With so much material to choose from (career, filing innovations, politics, sexuality, “secret files”), it is near-impossible to chronicle the life of J. Edgar Hoover in a feature film. Using flashback and non-linear storytelling, writer Dustin Lance Black has come up with a quickly paced narrative that delves into the fabled life of the founder then czar of the FBI. Given the challenge of bringing five decades of events to the screen, director Clint Eastwood took a gamble that having his principals remain constant to their roles could be accomplished by 21st century makeup techniques. On the surface, that decision ought to payoff big time in the drama consistency file; as it turns out, going down that cinematic path is the film’s major flaw.
Leonardo DiCaprio makes a valiant, at times heroic, selfless attempt (his ugliness in death is a visual knockout) to get under the skin of the ambitious bully who had no qualms about re-writing history to suit his incredibly self-centred ego. (The “and now I have arrested the criminals amongst us” sequence is one of many vignette gems that gleam ever-so-brightly over the generous runtime.) Under the careful eye of production designer James J. Murakami, Sian Grigg and Duncan Jarman have aged America’s top cop magnificently: from jowls to receding hairline to expansive girth, Hoover looks his age in every incarnation. Sadly, DiCaprio doesn’t have the vocal range to complete the transformation, resulting in the feeling of caricature: the actor is playing dressup (famously at one point slipping on mommy’s frock and pearls …) rather than suspending our disbelief. A further problem—and key to the core of Hoover’s personality—is the manner in which the gay card is played. Sure there is a kiss and a near-silent declaration of love, but the queer chemistry—looks laden with aching desire, gestures that should speak volumes—is MIA, creating a feeling of two boys playing house rather than on the verge of carnal knowledge most foul (according to the generally accepted mores of the time). In the subtle underscoring of the unfolding wants and needs of Hoover, the snippets from J.S. Bach serve a certain purpose, but more effectively could have been replaced with bits of solo piano repertoire from the Impressionists to further blur the lines of false fronts and truth.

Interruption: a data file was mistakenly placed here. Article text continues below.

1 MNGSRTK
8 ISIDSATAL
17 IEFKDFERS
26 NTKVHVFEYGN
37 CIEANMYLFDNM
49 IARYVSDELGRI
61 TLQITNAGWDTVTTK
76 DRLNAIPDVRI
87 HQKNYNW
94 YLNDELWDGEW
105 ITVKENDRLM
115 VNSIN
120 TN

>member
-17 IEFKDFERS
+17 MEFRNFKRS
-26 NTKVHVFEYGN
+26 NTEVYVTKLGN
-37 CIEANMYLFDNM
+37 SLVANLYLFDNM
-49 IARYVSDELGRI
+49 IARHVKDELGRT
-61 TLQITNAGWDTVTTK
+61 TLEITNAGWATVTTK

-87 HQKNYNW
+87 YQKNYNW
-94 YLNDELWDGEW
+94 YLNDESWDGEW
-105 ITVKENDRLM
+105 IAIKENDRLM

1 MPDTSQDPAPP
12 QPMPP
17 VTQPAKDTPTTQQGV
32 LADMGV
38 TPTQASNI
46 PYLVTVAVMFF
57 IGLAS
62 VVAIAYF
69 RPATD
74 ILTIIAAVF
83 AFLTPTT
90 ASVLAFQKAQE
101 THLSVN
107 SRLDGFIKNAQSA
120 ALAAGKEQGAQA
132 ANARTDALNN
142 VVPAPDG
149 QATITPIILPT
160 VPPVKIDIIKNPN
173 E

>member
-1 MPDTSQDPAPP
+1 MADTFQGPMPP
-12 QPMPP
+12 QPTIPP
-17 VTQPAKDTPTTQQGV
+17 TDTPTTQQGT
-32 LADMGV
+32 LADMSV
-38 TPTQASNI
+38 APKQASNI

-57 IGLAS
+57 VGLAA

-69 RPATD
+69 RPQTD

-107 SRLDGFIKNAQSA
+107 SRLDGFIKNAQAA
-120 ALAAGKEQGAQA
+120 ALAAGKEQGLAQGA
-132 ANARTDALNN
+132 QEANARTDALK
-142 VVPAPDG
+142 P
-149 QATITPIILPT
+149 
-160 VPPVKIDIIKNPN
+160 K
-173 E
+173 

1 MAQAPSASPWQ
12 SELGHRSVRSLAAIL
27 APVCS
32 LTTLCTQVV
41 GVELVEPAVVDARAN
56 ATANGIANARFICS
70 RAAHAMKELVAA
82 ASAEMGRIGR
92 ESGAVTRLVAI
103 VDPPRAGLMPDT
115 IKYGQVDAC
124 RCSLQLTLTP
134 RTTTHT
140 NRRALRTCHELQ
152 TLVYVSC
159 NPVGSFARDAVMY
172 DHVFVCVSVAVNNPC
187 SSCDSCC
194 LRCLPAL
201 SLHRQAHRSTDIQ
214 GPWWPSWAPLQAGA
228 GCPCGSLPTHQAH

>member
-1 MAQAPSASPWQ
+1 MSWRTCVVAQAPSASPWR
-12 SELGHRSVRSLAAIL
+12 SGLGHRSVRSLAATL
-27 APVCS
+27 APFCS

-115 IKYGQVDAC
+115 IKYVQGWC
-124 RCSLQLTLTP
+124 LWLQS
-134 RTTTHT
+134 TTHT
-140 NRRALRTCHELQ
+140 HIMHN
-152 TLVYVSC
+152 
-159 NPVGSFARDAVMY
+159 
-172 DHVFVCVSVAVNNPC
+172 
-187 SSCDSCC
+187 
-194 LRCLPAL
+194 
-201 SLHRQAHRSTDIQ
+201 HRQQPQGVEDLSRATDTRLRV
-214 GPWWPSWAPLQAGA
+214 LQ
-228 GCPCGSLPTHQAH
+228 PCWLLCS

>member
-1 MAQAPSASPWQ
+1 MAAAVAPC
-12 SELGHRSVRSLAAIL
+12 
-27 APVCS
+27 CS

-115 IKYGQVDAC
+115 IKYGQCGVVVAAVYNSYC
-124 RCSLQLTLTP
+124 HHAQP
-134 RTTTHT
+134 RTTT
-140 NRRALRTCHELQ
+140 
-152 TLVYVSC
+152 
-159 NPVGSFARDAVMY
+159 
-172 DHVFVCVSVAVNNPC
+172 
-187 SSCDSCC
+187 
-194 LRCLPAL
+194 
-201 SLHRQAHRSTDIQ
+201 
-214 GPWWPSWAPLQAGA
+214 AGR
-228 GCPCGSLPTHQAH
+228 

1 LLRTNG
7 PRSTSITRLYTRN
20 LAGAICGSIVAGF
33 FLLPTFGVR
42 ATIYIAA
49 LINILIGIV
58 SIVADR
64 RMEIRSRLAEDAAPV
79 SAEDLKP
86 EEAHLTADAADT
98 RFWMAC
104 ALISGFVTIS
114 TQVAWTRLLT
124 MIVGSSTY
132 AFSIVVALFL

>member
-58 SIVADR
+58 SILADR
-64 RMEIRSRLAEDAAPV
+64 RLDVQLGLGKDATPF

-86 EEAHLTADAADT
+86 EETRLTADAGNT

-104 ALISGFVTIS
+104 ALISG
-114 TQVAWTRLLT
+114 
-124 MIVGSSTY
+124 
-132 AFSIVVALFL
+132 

Playing associate director and constant companion Clyde Polson, Armie Hammer starts off as a far more believable gay blade, yet his aging is so severe he appears to be a walking zombie rather than faithful-to-the-grave partner in crime and lust. A late-inning stroke provides some exquisite moments of character revelation (Hoover chides the afflicted man’s speech impediment) only to have the debilitating effects vanish completely—it’s a miracle, indeed!—in every subsequent scene.
The ablest of the generation travellers is most certainly Naomi Watts. Playing Hoover’s short-lived date then life-long personal assistant Helen Gandy, Watts (this time with a major assist from makeup wizard Alessandro Bertolazzi) is marvellously understated, understanding and stoic as she covers up the nasty bits of her employer’s private life and frequent blackmail-for-power escapades.
Kudos also to Judi Dench who is fully aware of her famous son’s predilection but will never stoop to accept his lavender tendencies, much less repay his familial devotion with anything that resembles unequivocal love.
The historical backdrop (from Roosevelt to Nixon) and brushes with celebrity (Emily Alyn Lind makes for a delightfully precocious Shirley Temple) keep the mind engaged and the eye entertained, but an overarching portrayal of the man who singlehandedly developed one of the world’s most efficient/notorious crime-fighting organizations must await another day. JWR